One of the causes of a hard-to-test code listed by Gerard Meszaros in his book "xUnit Test Patterns" is highly coupled code. From the point of view of Pythoscope the problem is not so much on preparing objects for testing (because that's automated), but on readability of test cases generated for those problematic pieces of code. There are three main properties of objects that affect readability of their setup code, listed below.
Number of dependencies (Construction Blob)
That's the number of other objects the constructor requires. As the list of parameters gets bigger, readability drops significantly. We can work around this problem by adding creation methods to generated test classes.
Depth of dependencies (Onion Parameter)
If a constructor parameter requires other objects to be created, which in turn require other objects, and so on, we have a case of a deep dependency structure. One way of breaking this deep dependency structure is cutting it at the first level by introducting a test double.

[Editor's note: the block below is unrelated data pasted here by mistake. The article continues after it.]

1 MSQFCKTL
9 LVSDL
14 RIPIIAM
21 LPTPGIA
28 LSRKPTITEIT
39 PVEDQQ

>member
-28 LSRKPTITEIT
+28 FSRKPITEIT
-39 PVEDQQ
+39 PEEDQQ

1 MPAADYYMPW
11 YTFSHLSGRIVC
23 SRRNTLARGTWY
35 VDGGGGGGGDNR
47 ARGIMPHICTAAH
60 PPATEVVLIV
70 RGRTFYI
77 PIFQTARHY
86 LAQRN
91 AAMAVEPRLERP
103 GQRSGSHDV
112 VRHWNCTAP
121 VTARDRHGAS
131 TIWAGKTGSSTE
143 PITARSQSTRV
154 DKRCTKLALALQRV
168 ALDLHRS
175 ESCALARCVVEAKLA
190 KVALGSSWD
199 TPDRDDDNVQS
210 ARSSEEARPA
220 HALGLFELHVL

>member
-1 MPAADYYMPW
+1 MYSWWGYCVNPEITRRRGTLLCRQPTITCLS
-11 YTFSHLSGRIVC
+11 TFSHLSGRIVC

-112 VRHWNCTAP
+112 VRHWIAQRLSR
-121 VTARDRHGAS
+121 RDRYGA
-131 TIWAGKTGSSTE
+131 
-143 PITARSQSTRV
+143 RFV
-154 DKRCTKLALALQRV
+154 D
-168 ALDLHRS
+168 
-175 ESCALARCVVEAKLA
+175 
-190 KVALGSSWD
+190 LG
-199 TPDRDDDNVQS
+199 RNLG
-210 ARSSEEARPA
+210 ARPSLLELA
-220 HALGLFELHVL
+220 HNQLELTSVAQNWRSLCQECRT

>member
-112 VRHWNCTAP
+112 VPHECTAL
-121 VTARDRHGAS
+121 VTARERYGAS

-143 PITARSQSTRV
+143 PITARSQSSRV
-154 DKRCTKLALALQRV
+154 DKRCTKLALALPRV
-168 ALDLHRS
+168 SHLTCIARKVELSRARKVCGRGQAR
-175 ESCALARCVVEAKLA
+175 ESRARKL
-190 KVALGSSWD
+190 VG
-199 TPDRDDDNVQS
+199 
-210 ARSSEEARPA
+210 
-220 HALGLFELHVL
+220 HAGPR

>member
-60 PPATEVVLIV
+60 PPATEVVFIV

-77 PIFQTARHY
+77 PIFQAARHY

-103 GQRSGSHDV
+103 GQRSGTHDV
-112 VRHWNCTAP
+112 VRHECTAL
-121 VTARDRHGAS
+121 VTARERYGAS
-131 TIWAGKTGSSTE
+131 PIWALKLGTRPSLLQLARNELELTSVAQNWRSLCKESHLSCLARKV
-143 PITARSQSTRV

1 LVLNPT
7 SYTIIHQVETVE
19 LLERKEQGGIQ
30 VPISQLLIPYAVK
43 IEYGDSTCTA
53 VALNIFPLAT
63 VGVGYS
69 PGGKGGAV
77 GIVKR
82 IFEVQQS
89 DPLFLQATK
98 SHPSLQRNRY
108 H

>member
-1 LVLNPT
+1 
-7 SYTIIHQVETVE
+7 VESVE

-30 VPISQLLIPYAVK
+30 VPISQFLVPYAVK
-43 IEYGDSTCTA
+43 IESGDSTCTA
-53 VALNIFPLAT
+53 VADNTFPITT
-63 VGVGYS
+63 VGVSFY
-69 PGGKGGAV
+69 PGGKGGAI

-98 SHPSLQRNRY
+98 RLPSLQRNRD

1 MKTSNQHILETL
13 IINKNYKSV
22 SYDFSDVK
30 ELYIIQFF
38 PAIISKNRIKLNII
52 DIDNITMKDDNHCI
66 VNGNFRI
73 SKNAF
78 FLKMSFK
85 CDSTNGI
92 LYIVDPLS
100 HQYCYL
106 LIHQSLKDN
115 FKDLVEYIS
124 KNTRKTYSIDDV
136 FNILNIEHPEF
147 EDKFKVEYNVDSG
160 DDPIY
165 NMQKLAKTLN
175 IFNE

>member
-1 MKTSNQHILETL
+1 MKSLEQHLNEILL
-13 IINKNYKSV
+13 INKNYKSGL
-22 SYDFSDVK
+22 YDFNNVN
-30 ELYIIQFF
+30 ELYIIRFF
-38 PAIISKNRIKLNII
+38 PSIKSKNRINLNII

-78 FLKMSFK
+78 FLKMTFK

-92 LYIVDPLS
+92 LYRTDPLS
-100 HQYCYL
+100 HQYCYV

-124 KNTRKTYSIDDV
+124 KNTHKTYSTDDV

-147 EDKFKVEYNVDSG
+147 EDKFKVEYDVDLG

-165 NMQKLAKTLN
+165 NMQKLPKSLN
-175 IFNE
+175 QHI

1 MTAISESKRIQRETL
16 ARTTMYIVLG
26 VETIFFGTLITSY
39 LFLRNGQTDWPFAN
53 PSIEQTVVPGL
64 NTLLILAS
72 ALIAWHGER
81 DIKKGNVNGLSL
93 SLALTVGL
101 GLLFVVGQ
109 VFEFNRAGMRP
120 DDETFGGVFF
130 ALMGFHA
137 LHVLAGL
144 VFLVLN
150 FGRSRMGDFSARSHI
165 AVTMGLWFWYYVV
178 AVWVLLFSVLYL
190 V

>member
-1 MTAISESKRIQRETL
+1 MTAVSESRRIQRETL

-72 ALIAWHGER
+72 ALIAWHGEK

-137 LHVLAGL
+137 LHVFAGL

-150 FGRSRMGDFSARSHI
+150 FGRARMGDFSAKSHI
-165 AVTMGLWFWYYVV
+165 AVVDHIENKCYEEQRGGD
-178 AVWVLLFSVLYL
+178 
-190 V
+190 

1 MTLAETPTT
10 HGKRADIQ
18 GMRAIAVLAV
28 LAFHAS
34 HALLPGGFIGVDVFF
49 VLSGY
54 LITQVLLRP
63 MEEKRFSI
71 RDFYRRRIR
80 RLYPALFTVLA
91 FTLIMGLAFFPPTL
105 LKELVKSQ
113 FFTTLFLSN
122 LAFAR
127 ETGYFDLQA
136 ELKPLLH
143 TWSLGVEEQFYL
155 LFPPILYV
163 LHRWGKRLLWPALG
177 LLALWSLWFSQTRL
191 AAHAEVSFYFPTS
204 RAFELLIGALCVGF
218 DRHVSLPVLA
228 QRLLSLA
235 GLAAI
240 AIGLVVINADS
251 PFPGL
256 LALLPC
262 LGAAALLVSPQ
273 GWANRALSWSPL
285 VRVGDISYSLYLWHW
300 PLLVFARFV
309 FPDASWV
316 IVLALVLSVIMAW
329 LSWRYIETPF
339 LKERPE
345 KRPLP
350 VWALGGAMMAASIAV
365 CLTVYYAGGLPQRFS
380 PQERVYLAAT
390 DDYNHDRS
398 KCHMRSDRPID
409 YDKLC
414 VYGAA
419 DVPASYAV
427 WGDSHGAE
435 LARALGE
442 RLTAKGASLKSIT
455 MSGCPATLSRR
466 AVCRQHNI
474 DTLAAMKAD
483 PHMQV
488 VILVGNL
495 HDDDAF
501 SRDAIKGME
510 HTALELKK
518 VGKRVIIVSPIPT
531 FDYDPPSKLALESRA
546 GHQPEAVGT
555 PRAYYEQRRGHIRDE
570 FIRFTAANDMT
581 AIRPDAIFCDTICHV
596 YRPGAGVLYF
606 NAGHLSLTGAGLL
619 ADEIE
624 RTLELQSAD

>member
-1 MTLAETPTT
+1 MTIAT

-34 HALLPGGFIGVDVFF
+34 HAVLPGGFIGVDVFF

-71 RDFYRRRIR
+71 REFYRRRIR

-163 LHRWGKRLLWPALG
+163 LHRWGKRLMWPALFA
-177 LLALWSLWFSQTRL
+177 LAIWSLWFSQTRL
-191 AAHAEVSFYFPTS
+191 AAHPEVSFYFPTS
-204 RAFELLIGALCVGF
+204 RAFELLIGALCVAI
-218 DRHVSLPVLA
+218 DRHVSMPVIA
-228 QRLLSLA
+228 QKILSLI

Number of calls on those dependencies
Even if the object itself is easy to construct number of calls that are being made on it may be very problematic. Test doubles tend to get less readable as the number of calls increase, in which case we may be better off by using the original object. Keep in mind that there are cases (mostly related to side effects) we don't have a choice than to use a mock, so some kind heuristic will be needed to keep tests readable despite those constraints.
The combination of deep dependencies with long lists of calls to them are especially hard to keep readable. A viable solution may be not to cut the dependencies with mock on the first level, but on the level with the least number of calls.